Interview with Eli Matthewson, Snort

"More niche audiences are coming out to see things, which means a group like ours which has a pretty minimal amount of straight white men has been able to find success."

Interview with Eli Matthewson, Snort

Could you first introduce yourself to the reader?

I'm Eli Matthewson, I'm a stand-up from NZ who also gets together once a week (or every night in Edinburgh) with my stunning, faultless and truly gorgeous improv group Snort.

How would you describe your show?

Snort is an improv show where we get a word from the audience, get a guest comedian to spin some yarns on that word, then we make scenes out of their yarns. This ain't your daddy's improv though - it's fast, loud and non-stop fun. But also - your daddy is welcome, we don't discriminate. 

Why do you want to perform at Edinburgh Festival Fringe?

Edinburgh is the biggest festival in the world and we want to prove we are the best at what we do - it's like a Step-Up movie for us. Except it's improv instead of dance. And we wear less baggy pants.

What differentiates it from other festivals?

 It's as far away from New Zealand as you can get, so for us that adds a bit of mystique: can we take the longest flight path there is and still be funny.

What first motivated you to enter the industry? Who were your inspirations?

All of us grew up watching things like Christopher Guest films, Garth Marenghi's Darkplace, and watching our own Kiwi legends Flight of the Concords making it big. We got into comedy because nothing makes us happier than making people laugh together.

If you didn’t have your current job, what would you probably be doing?

I'd probably be a school teacher, so I could still have a captive audience to try and entertain. (I would bomb).

If you could have any job in the world, what would it be?

King of Edinburgh. Where do you apply? Can you be my reference?

What is your earliest childhood art memory?

I played one of the three little speckled frogs sitting on a speckled log

Do you ever feel any pressure to be a social commentator, or constantly update material to respond to events?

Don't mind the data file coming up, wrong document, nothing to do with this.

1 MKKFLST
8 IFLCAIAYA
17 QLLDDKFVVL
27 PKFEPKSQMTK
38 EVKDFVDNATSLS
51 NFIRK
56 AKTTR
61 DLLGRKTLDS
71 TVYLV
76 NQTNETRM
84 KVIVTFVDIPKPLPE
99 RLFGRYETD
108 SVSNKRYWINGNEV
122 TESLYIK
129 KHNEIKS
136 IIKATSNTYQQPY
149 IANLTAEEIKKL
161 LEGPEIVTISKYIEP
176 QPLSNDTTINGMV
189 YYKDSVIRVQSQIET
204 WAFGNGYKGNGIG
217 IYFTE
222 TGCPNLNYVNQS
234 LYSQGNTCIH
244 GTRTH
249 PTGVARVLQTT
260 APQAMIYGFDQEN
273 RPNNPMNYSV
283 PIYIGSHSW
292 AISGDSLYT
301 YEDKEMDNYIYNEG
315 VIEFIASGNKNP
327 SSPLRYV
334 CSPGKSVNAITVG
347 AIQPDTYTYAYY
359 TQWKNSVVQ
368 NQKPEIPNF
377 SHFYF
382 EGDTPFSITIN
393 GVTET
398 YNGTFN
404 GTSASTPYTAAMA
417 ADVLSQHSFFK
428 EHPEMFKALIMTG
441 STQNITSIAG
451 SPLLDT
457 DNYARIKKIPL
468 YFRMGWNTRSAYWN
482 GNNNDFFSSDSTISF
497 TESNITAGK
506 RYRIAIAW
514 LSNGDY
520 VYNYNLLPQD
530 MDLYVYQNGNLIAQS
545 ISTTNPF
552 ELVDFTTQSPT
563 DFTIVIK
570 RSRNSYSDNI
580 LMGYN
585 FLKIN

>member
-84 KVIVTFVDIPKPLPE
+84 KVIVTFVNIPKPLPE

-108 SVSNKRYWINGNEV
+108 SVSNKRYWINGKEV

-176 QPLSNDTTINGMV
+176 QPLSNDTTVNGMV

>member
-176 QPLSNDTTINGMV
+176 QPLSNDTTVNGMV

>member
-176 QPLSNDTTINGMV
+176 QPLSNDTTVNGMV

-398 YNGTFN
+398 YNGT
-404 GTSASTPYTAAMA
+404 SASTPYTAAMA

Yeah, but luckily in improv we truly jump into the abyss every night, instead of heading into a show trying to tackle a specific social issue. Maybe that emerges, but mostly we leave that to our stand-up shows (come and see all of our solos too!)

Equally, do you think there has been a shift in public sentiment that has affected your work?

I think there has been a shift in public sentiment in that more niche audiences are coming out to see things, which means a group like ours which has a pretty minimal amount of straight white men has been able to find success.

Describe the last year in 5 words or less?

Climate change real, I guess 

If you could work with anybody, from any point in history, who would you pick and why?

The original improvisor - Jesus Christ. When he made water into wine - what an offer!  

What advice would you give to someone who wants to take a show up to the fringe?

 I would say "Don't ask me, I'm also new to this!"

When and where can people see your show?

Snort is at 11pm every night at Pleasance Courtyard. We also all have solo shows in the fest - mine is called An Inconvenient Poof and is at 9.20 at Underbelly George Square!  

And where can people find, follow and like you online?

Snort is @SNORTCOMEDY on all platforms, I am at @ELIMATTHEWSON

You can see Snort at Pleasance Upstairs from 1st-25th August at 11pm. For tickets, please visit

Header Image Credit: Provided.


Tom Inniss

Tom Inniss Voice Team

Tom is the Editor of Voice. He is a politics graduate and holds a masters in journalism, with particular interest in youth political engagement and technology. He is also a mentor to our Voice Contributors, and champions our festivals programme, including the reporter team at the Edinburgh Festival Fringe..

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